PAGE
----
Each year, we ask our staff for New Year’s predictions. Last year, we didn’t do well. But other years, we were right on target. Here is our list for this year:

Bob Ney, national news correspondent, Talk Media News (and former congressman):

Kim Jong Un will not lead North Korea by midyear.

Crown Prince Mohammed bin Salman will become the king of Saudi Arabia, and controversy involving his ascendency to the throne will ensue. He will begin the process of starting a war with Iran.

The private fund of the House and Senate for claims of discrimination, sexual harassment, etc. will be made transparent, and more resignations will follow.

The House will remain controlled by the Republicans, although they will lose 12 seats. The Senate ends up 50-50. (Pence becomes the kingmaker.)

A Supreme Court nomination opens up.

Luke Vargas, chief foreign correspondent for Talk Media News:

The prospect of Trump’s temper leading the U.S. into war with North Korea or Iran is likely to be held in check. But possible cabinet shake-ups – including CIA Director Mike Pompeo’s move to the State Department and Sen. Tom Cotton’s promotion to lead the CIA – could see hawkish anti-Iran voices elevated within Trump’s inner circle.

In Mexico, the looming presidential campaign ahead of a July vote heightens the risk that Trump’s renegotiation of NAFTA will be undone as the Mexican government loses domestic support. NAFTA talks are likely to be delayed until mid-2018, when Mexican politics might derail the process altogether.

Bryan Renbaum, congressional reporter, Talk Media News:

Congress will conclude its investigation into allegations of collusion between the Trump campaign and Russian officials. Independent Counsel Robert Mueller III will continue his probe, and more indictments will follow. Reports of more questionable meetings between Trump associates and Russians will surface.

The Dow will reach 25,000 in early January. The bull market will continue as index earnings soar amid corporate enthusiasm over the Tax Cuts and Jobs Act. Many American companies with overseas headquarters will repatriate to the U.S.

More members of Congress will retire or resign as sexual harassment scandals continue to plague Capitol Hill. Congress will consider legislation compelling members to reimburse taxpayers for settlements.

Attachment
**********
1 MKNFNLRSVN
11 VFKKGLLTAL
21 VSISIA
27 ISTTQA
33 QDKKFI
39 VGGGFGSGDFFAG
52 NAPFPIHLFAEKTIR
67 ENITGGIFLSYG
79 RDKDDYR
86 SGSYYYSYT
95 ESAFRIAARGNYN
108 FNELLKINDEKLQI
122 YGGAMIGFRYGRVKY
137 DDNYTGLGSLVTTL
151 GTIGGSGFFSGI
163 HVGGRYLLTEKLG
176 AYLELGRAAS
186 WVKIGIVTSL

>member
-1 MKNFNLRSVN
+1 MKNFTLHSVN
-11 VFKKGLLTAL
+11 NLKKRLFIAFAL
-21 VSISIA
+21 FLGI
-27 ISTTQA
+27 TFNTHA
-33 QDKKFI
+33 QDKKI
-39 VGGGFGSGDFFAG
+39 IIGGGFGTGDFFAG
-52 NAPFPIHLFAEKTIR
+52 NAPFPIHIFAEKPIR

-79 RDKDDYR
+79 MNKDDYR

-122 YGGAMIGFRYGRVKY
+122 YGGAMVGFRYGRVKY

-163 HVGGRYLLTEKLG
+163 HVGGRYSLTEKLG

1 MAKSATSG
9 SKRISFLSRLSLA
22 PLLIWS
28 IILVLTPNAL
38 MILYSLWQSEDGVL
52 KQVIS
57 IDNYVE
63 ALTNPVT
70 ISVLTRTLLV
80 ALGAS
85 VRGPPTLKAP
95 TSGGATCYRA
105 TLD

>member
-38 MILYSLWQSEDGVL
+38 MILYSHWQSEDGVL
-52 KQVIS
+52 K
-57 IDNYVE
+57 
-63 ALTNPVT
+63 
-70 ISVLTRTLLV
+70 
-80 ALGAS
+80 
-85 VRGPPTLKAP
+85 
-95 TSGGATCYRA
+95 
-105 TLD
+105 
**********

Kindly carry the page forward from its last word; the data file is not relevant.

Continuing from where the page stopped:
Tom Squitieri, Pentagon reporter at Talk Media News:

Republicans will retain control of the House and Senate, and President Trump remains in office.

The overall policy thrust will deepen patterns set this year, dividing the country more vividly. This results in large part via increased finger-pointing and debasement toward the media.

The new leader or leaders of the democratic world will emerge, but that nation or those nations will not truly become the “next America.” China will be the dominant nation while a headstrong Russia continues to cause trouble. The U.S. will be helpless to act, hobbled by diplomatic alienation, uncertainty in the military about President Trump, and the dysfunctional Congress, White House and U.S. population.

Michael Olesker, national columnist for Talk Media News:

Pressure on Donald Trump will mount on simultaneous tracks: the Mueller Russia investigation, which will stay on course despite growing Republican faux-outrage, and allegations of sexual impropriety, which will grow louder as more congressional members become targets of sexual allegations themselves, leading more people to ask: If we believe their accusers, why don’t we believe Trump’s?

Mike Flynn’s deal with the Mueller people will take direct aim at Jared Kushner and Donald Trump Jr.

Paul Manafort will decide he’d rather not spend the rest of his life behind bars, and he’ll sing as loudly as Flynn.

Justin Duckham, senior Washington correspondent for Talk Media News:

Republicans lose seats that should have been easy wins after Stephen Bannon-approved nominees tank viable candidates in the primaries.

Sen. Tim Scott, R-S.C., begins to play a larger role in the party, ultimately being a go-to name whenever a cabinet position opens.

The South Korean film industry recruits Louis CK, Kevin Spacey, Brett Ratner and other American stars accused of sexual misconduct. The films do well overseas, but flop in the United States.

Doug Christian, Washington correspondent for Talk Media News:

A terrorist group will employ a chemical weapon with a drone in a major Western city.

The environment is going to scream at us, with more intense storms, earthquakes near fracking areas, a devastating explosive volcanic caldera and rising sea levels.

President Donald Trump will fire Special Counsel Robert Mueller. Democrats will call this obstruction of justice, but will fall short in efforts to impeach the president.

Media wishing to interview Ellen Ratner, please contact [email protected].

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